To provide access to a larger portion of its collection and enhance its service to the public, Glenstone has completed a major expansion of its museum facilities and landscape. The centerpiece is a new 204,000- square-foot building, called the Pavilions, designed by Thomas Phifer of Thomas Phifer and Partners.
Embedded into a rise in the landscape to give the outward impression of discrete buildings rising out of the earth, as in a traditional hill town, the Pavilions is organized within as a ring of gallery rooms surrounding a large landscaped Water Court. Rooms of varying sizes, configurations, and light conditions house single-artist installations and a multiple-artist survey of works from the Glenstone collection. The building significantly expands Glenstone’s indoor exhibition space, from 9,000 to 59,000 square feet, and also provides increased office space and support facilities. A strategic master plan and site design by PWP Landscape Architecture more than doubles the area of restored woodlands, meadows and streams accessible to the public, from approximately 100 to 230 acres. The expansion also provides a new public entrance and arrival building, two free-standing cafés, and, in 2019, a center that highlights environmentally sustainable practices at Glenstone.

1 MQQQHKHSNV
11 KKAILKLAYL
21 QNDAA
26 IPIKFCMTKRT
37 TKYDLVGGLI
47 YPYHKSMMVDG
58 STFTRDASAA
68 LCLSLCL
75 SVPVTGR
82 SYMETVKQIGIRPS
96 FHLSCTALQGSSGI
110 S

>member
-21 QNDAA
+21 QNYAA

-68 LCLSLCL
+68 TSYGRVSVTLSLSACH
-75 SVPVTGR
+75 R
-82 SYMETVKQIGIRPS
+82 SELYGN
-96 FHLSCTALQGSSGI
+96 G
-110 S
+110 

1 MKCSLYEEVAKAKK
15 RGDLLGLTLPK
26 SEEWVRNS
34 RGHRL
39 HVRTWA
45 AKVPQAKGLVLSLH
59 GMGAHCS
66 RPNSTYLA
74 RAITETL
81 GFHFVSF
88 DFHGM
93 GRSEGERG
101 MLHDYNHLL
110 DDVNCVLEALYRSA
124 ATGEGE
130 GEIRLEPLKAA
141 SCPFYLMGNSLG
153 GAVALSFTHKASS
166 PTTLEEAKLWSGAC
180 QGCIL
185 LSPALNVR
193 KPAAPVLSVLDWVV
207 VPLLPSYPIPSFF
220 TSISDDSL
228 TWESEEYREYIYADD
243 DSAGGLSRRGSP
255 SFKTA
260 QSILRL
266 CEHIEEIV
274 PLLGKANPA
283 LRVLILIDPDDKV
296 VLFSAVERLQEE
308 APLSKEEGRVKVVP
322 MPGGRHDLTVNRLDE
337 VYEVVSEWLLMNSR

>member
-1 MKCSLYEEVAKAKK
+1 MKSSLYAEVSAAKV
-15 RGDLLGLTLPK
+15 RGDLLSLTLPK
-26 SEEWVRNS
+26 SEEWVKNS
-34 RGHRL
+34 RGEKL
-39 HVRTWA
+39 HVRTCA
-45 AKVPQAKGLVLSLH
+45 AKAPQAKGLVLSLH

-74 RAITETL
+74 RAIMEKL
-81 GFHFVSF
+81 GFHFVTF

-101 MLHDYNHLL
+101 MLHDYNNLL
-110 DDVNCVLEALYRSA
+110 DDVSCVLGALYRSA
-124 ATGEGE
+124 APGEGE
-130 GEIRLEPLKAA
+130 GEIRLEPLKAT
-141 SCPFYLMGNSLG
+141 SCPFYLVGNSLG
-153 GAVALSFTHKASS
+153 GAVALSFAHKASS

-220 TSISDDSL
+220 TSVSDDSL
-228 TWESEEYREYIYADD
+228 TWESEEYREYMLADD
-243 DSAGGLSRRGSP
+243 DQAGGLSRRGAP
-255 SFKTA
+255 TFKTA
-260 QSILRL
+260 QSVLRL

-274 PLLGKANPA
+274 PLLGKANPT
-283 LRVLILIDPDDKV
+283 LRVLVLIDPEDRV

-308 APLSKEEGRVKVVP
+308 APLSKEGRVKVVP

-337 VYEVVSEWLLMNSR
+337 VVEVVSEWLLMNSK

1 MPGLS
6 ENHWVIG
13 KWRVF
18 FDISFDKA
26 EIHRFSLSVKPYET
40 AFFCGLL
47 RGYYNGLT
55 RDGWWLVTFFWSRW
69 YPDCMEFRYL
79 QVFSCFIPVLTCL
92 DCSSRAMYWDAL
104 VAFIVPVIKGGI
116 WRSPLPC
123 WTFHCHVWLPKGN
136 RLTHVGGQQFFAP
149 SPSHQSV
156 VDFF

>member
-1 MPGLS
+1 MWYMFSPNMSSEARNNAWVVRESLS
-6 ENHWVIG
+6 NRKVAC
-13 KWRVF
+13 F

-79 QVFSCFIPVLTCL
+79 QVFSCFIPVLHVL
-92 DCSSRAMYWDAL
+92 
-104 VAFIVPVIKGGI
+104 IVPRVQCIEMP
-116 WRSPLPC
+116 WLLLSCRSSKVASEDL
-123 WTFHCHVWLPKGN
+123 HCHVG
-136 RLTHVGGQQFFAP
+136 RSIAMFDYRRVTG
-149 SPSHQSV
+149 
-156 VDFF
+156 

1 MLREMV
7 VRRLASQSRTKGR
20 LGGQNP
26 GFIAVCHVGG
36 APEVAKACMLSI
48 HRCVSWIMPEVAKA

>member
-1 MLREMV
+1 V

Located on 230 acres in Potomac, Maryland, near Washington, DC, Glenstone is a museum of modern and contemporary art that offers visitors a seamlessly integrated experience of works from its collection, architecture, and landscape. Its first exhibition building, known as the Gallery, was designed by Charles Gwathmey of Gwathmey Siegel & Associates Architects and opened to the public in 2006. The natural setting, designed by Adam Greenspan and Peter Walker of PWP Landscape Architecture, incorporates major works of outdoor sculpture within rolling meadows and unspoiled woodlands. Admission to Glenstone is always free. Visits are scheduled, to ensure that guests can have an unhurried, intimate engagement with the artworks and environment.